Kitchen company donates home-school hampers to Richmond primary school

From left, school council representative - Annabel Stewart, Junior Leader - Emily Longley and Head Girl - Isla Jenkinson with Andy and Liz’s children Ryder and Maria Byrne-Harris.

Colburn-based Hedgehog Furniture has presented Richmond Methodist Primary School with some home-schooling hampers to help pupils and families affected by the pandemic.

Sharon Stevenson, headteacher at the school on Darlington Road in Richmond, said the donations from the bespoke kitchen company would help support four deserving families at a “very challenging time of hardship and worry”.

“The very ethos of our school is to do all the good we can, in all the ways we can, to all the people we can. We instil this in all the children and this incredible act of kindness is what makes us so proud of the families we have here,” she said.

“These hampers will make a very real difference to people that have been terribly affected by the pandemic.”

Hedgehog Furniture, a small family business owned by brothers Andrew and Ryan Harris, specialises in handcrafted kitchens and bespoke wooden furniture.

Having five children to support, the brothers say they are no strangers to the pressures of lockdown and filled hampers with activity books, printer paper, modelling clay, jigsaws, calculators, chocolates, treats, and four Kindle Fire tablets.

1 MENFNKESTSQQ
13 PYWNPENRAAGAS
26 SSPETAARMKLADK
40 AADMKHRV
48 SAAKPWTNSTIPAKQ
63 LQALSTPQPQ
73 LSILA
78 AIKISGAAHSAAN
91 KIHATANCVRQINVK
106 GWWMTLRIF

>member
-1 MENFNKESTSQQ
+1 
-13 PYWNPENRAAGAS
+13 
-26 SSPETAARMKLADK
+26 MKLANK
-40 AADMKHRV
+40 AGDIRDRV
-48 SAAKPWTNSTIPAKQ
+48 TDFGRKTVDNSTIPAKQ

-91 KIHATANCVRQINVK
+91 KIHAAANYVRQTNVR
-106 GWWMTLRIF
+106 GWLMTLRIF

Now that lockdown restrictions are lifting additional items of school uniform were also added to further assist with the return to school.

Hedgehog Furniture’s Trevor Hill with business owners and brothers Ryan and Andrew Harris.

Andrew Harris said: “The school is doing wonders under difficult circumstances. We have been so fortunate to continue to do business through the restrictions and we wanted to show our appreciation at a time when many are struggling.

“Rather than putting on the familiar discount we wanted to give something back to support those in our community. Families need ongoing support, and those businesses that continue to perform and even thrive in these unprecedented times have the opportunity to make a real difference to people’s lives.”

The school’s junior leader Emily Longley was there to help collect the hampers.

She said: “It made me feel that there is light even in the darkest of times, even in February 2021.”